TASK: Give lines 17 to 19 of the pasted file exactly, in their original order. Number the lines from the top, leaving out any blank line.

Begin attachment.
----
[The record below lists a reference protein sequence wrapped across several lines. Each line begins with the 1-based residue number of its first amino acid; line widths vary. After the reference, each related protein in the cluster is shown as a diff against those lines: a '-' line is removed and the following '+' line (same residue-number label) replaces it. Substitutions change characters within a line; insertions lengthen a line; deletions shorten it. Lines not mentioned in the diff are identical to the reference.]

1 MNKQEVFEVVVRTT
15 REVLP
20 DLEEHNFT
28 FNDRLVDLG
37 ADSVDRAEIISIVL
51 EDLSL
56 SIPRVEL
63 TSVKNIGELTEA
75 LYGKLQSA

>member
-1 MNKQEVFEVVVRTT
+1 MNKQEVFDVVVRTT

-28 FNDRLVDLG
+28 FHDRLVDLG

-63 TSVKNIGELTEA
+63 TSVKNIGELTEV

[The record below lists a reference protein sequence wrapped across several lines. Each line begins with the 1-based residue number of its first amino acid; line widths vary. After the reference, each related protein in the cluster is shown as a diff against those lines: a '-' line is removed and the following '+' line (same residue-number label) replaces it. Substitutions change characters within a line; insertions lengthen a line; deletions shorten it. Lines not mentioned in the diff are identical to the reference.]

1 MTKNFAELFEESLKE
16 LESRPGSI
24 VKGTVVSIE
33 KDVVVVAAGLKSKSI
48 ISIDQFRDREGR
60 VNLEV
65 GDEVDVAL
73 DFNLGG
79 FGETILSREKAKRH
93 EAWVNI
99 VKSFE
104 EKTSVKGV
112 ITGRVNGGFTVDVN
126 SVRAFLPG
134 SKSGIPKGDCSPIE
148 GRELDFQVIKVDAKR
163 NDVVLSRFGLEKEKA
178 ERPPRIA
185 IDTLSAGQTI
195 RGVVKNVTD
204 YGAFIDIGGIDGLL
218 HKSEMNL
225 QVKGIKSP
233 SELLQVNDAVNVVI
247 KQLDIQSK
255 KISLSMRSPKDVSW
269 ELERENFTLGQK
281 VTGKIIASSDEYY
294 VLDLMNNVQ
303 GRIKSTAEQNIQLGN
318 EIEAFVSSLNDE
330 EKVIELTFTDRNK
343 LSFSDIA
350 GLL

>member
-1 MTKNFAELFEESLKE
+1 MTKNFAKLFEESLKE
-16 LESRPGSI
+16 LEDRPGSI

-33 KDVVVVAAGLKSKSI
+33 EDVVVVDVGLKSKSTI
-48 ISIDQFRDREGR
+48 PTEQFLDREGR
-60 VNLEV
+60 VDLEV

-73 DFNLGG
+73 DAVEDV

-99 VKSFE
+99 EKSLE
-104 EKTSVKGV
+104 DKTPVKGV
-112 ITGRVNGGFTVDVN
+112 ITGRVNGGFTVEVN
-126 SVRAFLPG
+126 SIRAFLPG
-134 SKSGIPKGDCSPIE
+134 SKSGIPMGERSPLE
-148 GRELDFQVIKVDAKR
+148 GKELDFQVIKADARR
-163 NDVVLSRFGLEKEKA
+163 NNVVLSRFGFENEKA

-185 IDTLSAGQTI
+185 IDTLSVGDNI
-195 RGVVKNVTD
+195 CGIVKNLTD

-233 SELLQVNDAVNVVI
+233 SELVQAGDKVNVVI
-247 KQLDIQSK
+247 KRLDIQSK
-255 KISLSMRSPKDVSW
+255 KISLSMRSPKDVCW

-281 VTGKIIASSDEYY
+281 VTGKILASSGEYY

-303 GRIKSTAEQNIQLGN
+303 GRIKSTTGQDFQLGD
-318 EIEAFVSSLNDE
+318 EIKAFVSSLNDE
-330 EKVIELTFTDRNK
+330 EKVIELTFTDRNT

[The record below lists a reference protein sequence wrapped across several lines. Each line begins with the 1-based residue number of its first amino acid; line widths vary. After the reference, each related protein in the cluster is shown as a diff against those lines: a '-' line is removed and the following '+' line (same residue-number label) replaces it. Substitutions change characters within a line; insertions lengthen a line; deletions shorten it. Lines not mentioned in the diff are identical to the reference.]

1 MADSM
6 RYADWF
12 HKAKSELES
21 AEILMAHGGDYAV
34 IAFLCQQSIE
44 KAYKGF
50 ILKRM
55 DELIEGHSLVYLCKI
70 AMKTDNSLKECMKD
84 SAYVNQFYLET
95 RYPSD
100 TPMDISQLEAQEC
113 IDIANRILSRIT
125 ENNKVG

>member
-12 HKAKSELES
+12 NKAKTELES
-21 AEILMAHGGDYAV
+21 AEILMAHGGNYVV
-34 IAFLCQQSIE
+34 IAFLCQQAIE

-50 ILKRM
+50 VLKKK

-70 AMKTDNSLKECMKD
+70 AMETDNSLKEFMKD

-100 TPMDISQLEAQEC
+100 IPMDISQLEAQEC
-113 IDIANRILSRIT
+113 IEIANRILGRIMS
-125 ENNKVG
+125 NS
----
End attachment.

+63 TSVKNIGELTEV

[The record below lists a reference protein sequence wrapped across several lines. Each line begins with the 1-based residue number of its first amino acid; line widths vary. After the reference, each related protein in the cluster is shown as a diff against those lines: a '-' line is removed and the following '+' line (same residue-number label) replaces it. Substitutions change characters within a line; insertions lengthen a line; deletions shorten it. Lines not mentioned in the diff are identical to the reference.]

1 MTKNFAELFEESLKE